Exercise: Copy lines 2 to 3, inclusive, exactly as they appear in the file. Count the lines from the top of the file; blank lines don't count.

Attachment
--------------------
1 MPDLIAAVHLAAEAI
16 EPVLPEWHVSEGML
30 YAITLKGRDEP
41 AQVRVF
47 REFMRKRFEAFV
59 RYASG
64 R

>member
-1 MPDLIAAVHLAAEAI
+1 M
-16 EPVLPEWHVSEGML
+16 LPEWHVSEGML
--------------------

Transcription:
16 EPVLPEWHVSEGML
30 YAITLKGRDEP